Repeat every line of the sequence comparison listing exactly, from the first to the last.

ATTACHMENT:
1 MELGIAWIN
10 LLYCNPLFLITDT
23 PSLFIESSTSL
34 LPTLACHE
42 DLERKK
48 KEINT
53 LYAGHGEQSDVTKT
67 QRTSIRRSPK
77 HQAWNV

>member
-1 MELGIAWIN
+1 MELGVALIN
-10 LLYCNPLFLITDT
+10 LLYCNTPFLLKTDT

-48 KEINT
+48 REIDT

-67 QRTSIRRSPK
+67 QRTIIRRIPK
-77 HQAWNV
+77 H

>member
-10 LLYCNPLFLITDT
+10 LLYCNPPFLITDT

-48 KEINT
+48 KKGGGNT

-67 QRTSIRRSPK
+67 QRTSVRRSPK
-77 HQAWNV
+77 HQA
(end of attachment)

1 MELGIAWIN
10 LLYCNPLFLITDT
23 PSLFIESSTSL
34 LPTLACHE
42 DLERKK
48 KEINT
53 LYAGHGEQSDVTKT
67 QRTSIRRSPK
77 HQAWNV

>member
-1 MELGIAWIN
+1 MELGVALIN
-10 LLYCNPLFLITDT
+10 LLYCNTPFLLKTDT

-48 KEINT
+48 REIDT

-67 QRTSIRRSPK
+67 QRTIIRRIPK
-77 HQAWNV
+77 H

>member
-10 LLYCNPLFLITDT
+10 LLYCNPPFLITDT

-48 KEINT
+48 KKGGGNT

-67 QRTSIRRSPK
+67 QRTSVRRSPK
-77 HQAWNV
+77 HQA